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Cook County Land Bank aims to help towns beat blight

Cook County Board President Toni Preckwinkle (left) Cook County commissioner Bridget Gainer talk about how they are establishing Cook County

Cook County Board President Toni Preckwinkle (left) and Cook County commissioner Bridget Gainer talk about how they are establishing a Cook County Land Bank to take over vacant or foreclosed property during a meeting Friday morning at Chicago City Hall. | Michael R. Schmidt-For Sun-Times Media

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Updated: October 5, 2013 6:09AM

The Cook County Land Bank is nearly open for business, and if it works, assumptions about the power of local governments to combat urban blight might have to change.

The land bank is supposed to help Chicago and the suburbs take vacant or neglected property and make it productive or at least a community asset. It would acquire property, get rid of back taxes and liens and make it fit for a responsible buyer.

Cook County Board President Toni Preckwinkle and Commissioner Bridget Gainer (D-10th) have pushed the land bank from idea toward inception. With an eye on successful land banks in other locales, they are working with a volunteer board that is preparing the operation for launch.

It’s a new public agency but real estate is its business. Can it be nimble and smart enough for a market that has humbled developers and left homeowners upside-down on their mortgages?

“This is going to be a dicey proposition,” Preckwinkle said. “It’s going to take a lot of work and effort and not a little luck to make it happen. We hope that it’s going to be self-sustaining in the third year or so.”

The land bank would work with Chicago’s City Hall, but it could be most active in low-income suburbs that have little ability to deal with problem properties. Preckwinkle and Gainer said they’ll count it as progress if targeted areas think of vacant land as an opportunity instead of a liability.

But they also delineate what the land bank cannot do:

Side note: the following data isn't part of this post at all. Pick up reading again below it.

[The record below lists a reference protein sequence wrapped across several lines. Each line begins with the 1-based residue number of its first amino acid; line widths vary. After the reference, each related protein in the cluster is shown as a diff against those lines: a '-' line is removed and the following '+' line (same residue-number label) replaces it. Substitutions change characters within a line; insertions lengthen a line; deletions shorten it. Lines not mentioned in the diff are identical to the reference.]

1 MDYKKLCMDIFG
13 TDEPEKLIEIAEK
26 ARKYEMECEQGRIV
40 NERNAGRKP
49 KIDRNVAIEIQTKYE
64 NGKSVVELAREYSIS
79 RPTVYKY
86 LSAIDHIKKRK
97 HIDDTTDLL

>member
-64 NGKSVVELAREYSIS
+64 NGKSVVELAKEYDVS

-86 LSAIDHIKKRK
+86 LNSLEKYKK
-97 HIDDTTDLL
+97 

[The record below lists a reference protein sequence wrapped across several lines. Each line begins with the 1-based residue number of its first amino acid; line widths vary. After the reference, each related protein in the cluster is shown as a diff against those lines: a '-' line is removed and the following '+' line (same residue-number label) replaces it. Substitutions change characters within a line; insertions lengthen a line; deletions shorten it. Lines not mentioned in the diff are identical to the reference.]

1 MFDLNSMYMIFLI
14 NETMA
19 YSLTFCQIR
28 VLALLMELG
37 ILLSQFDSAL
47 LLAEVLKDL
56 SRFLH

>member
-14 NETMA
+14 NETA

◆ It will be a development partner but not an all-powerful planning agency. “It’s not going to be another urban renewal kind of clear-out project,” Gainer said.

◆ It’s connected to county government, but it won’t be a bureaucracy or have its own taxing power or line item in the budget. It will have to sustain itself from its investments.

◆ And the land bank can’t be a panacea or a dumping ground for property.

For now, the land bank is running on $6 million in seed money from Illinois Attorney General Lisa Madigan, part of $100 million the state received from a national settlement with banks over mortgage and foreclosure fraud. Of that award, the county is sharing $1.5 million with a similar land bank being started by the South Suburban Mayors and Managers Association.

Preckwinkle said that with limited funds for investment, the land bank will have to concentrate on where it can have the most impact. She said she hopes its 15-member board will hire an executive director late this year. The first property transactions could come early in 2014, but Preckwinkle emphasized that the initial deals must be judged carefully.

The land bank also has gotten $149,000 from the Chicago Community Trust and is seeking other donations and foundation support.

Madigan said the money for the land bank was the largest single grant her office has bestowed.

“Government is usually constrained by funding,” she said. “This will allow the land bank to do innovative yet strategic development work. It gives it an opportunity to compete in the marketplace while having a long-term concern for community impact.”

The bank could invest in all types of property. Commercial or industrial sites promise the splashiest payback in jobs or tax revenue, but officials also hope to attack vacant and foreclosed homes.

After the residential market malfunctioned and homes were abandoned, Gainer began advancing the land bank as an answer. The foreclosure flood in the county court system has abated somewhat, but Gainer said it can still take two years to get a title transferred.

The delay discourages investors and leaves neighborhoods dealing with a legacy of decay. Gainer said the land bank could short-circuit the process while encouraging areas to think of other uses for the property besides housing.

A report by the Woodstock Institute showed that through the first half of 2013, 13,405 properties in Cook County were in foreclosure, down 40 percent from the same six-month period in 2012. The number of filings remains higher than what was normal before the housing collapse late in the last decade.

Gainer, whose district covers the North Side lakefront and Northwest Side, said urban agriculture, parks or commercial development are possible in places where there’s little demand for housing.

“We have an entire legal, zoning and political infrastructure around more buildings, more housing, more development, but we’ve never figured out a way to look at declining demand for housing other than community failure,” she said.

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